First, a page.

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List some of the causes of narcolepsy in horses
- Low levels of neurotransmitters in the CNS required for control of sleep
- Low levels of hypocretin ligands due to loss of neutrons involved in the tuberomammillary nucleus which is necessary for encouraging a wakeful state
- Persistent cataplectic state (foals)
- Breed predispositions
- Head injury/trauma
- Infection - encephalitis
How can you manage equine narcolepsy?
- Environment changes for safety
- Remove triggers
- Imipramine (tricyclic antidepressant)
- Atropine sulphate (a muscarinic blocker)
What are the side effects of imipramine and atropine sulphate?
They can induce colic
List some of the causes of self mutilation in horses
- Aggression in stallions
- Behavioural response to pain
- Frustration turned in upon self
- Limb pain
How can you manage self mutilation?
- Treat the underlying pain problem
- Management change for stallions
- Enrich environment for stereotypes
- Positive punishment
- Sedation (ACP and detomidine) - treats the symptoms not the cause
- Tricyclic antidepressants
- Euthanasia if severe and/or untreatable
What is the problem with tricyclic antidepressants?
They are expensive
List some of the causes of wind sucking in horses
- Abrupt weaning
- Small amount of time at pasture
- Learned behaviour from other horses in same stable yard
- Gastrointestinal abnormalities (gastric ulcers)
- Diet - too much concentrates vs forage
How can you manage wind sucking?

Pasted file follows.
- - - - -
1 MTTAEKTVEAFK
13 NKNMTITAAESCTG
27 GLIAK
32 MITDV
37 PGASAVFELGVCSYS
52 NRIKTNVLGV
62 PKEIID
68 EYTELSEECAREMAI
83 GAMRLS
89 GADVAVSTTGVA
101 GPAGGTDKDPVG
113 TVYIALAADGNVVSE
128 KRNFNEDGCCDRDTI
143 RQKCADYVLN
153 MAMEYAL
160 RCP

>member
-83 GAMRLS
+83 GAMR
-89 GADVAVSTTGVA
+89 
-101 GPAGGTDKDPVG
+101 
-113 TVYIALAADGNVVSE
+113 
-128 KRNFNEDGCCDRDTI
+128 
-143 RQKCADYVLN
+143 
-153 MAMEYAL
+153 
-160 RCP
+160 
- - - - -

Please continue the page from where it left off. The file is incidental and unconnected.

- Increase turnout and decrease concentrates
- Relieve boredom
- Keep horses with stereotypes separate
- Aversion therapy
- Cribbing collar
- Surgery - ventral neck muscles
- Omeprazole for gastric ulcers, if found on endoscopy
Give examples of types of aversion therapy for wind sucking
- Electric shock fencing
- Deterrents on surfaces e.g. cover wood with metal
How effective is a cribbing collar in most cases?
Not very, most horses adapt to this over time
List some causes of head shaking in horses
- Allergic rhinitis
- Trauma to the head
- Guttural pouch mycosis
- Dental problems - abscesses
- Middle ear problems, mites
- Neurological damage - trigeminal neuralgia
How can you manage head shaking in horses?
- Decrease exposure to antigens
- LA infused around trigeminal and infraorbital nerves to diagnose neurological damage
- Cyproheptadine - antihistaminic and antiserotogenic agent tried in photosensitive cases
- Carbamazepine - Na+ channel blocker
- Seasonal/environmental i.e. keep horses in
- Sclerosis of the posterior ethmoidal branch of the trigeminal nerve
- Visor - photic
- Nose net
- Euthanasia if not treatable
True or false: carbamazepine is licensed in horses?
False - it is used to treat epileptic seizures and nerve pain such as trigeminal neuralgia in humans. Used off license in horses.
How does a nose net work?
It provides physical stimulus of cranial nerves and so distracts the horse from the cause of head shaking
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